Description of Organization
The University of Illinois HIV/AIDS Project is based in the Section of Infectious Diseases of the University of Illinois Hospital and Clinics, and is a component of the University of Illinois Medical Center located on Chicago's near west side. The Medical Center consists of the University of Illinois Hospital, Clinics and Specialty Center , and the Colleges of Medicine, Nursing, Pharmacy, Dentistry, and Associated Health. The University Medical Center is state funded, and maintains a proactive position to provide health care to the underserved.
University of Illinois HIV/AIDS Project
The project consists of 4 components and 8 primary care clinic sites (six funded by Ryan White Titles I and II, two funded by Title III) , (see map below), drawing primarily from 25 Community Areas, and serving about 850 active patients. These components are:
- University of Illinois Infectious Diseases Clinic , known as the Family Center for Immune Deficiency and Infectious Diseases, (FCID) located on the campus of the West side Medical Center , and the applicant organization,
- Mile Square Health Center , located on the predominantly African American near West side of Chicago ,
- AIDS Outreach Project at sites, 2 on the predominantly African-American and Hispanic South side, 2 on the West and Northwest sides and one on the North side of Chicago,
- COOP: A community-based organization providing services to minority gay and transgendered persons. The UICHP provided on site HIV primary care in this location on Chicago 's near south side.
Additionally, a UIC-affiliated HIV primary care clinic is operated by the UIC Infectious Diseases faculty at the Veterans Administration West side Medical Center located on the campus of the West side Medical Center serving predominantly minorities who are IVDU's.
UIC has been providing services to HIV-infected individuals for more than 17 years. The UICHP was founded by Dr. Richard Novak in 1992. With the philosophy to bring nonjudgmental HIV services into the communities where our clients reside, and to provide quality primary care for all clients. To that end, the UICHP staff strives to increase our cultural competence and has developed a strong knowledge base and a good community reputation in providing effective primary care to all targeted communities. Our nonjudgmental, complete care model, originally developed for IDUs, has been expanded to take on new target populations as the epidemic has changed, including Spanish-speaking individuals, sex workers, transgendered persons, MSMs of color, persons leaving the correctional system, and women with HIV. A critical part of our care model is determining how to ensure that clients retain access and remain in primary care by working with each client individually, taking into account their life situation in developing the primary care treatment strategy that has the best likelihood of success.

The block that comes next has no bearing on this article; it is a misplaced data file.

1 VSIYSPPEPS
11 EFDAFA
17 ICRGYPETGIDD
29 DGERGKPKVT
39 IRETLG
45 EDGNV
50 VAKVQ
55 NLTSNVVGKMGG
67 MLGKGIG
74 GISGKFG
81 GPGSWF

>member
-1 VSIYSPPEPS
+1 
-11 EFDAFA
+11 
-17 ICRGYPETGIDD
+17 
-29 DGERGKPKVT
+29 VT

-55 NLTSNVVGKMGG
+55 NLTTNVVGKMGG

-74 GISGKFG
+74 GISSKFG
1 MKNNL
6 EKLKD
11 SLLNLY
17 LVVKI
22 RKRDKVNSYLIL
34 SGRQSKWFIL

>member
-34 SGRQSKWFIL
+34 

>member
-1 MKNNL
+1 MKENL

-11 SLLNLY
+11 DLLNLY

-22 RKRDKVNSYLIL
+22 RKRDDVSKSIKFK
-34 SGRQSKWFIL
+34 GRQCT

The UICHP provides primary care to HIV-infected clients through a multicenter network of primary care services, focusing on underserved communities. The UICHP uses a multidisciplinary approach to HIV disease management and a graded system of client management. Asymptomatic or mildly symptomatic clients can receive services at any UICHP site, including the UICHP community-based sites. As their health status requires, clients can be referred to a physician-directed clinic for medical management, subspecialty referrals and, when necessary, hospitalization at UICMC. Clients keep the same provider team as they move through different levels of care. In response to the changing nature of the epidemic, the UICHP has placed an increased emphasis on making new therapies available to as many clients as possible. The UICHP also provides enhanced pharmaceutical education, nutritional and gynecological services to its clients. We provide linkages to substance abuse treatment, case management, and other service providers. (As part of our multidisciplinary care model, we have ongoing funding for mental health and dental care as well as treatment adherence.) We also ensure that our clients, who often live in areas of the city that are underserved by public transportation, can get to their appointments by providing transportation for primary and subspecialty care appointments. Our care providers work together in a multidisciplinary team to ensure client adherence to treatment regimens. Infectious disease-trained physicians and nurse clinicians provide medical management, with the help of nurses, licensed clinical social workers, clinical pharmacists, mental health providers, dentists, nutritionists, Patient Care Advocates/patient transporters, and support staff. Our project successfully integrates mental health services (available concurrently with primary care appointments) and substance abuse treatment (all clients are encouraged to seek treatment if appropriate, and we have linkages with treatment providers to ensure that clients seeking treatment can "strike while the iron is hot.") Our EMA-wide network of linkages to other service providers enables us to provide a continuum of care to our clients, including access to home health/hospice, food, etc. We currently have a staff of about 50.
Clinical Research Activities at FCID:
The UICHP supports numerous collaborative clinical and translational research programs. These include: the Women and Infant's Transmission Study (WITS), the Women's Interagency HIV Study (WIHS). It also houses a pediatric ACTU. Adult Clinical Trials: CPCRA site, numerous HIV and Herpevac HSV2 vaccine trials; HIV Outpatient Study (HOPS, CDC); WHIN project: program project focusing on HIV pathogenesis.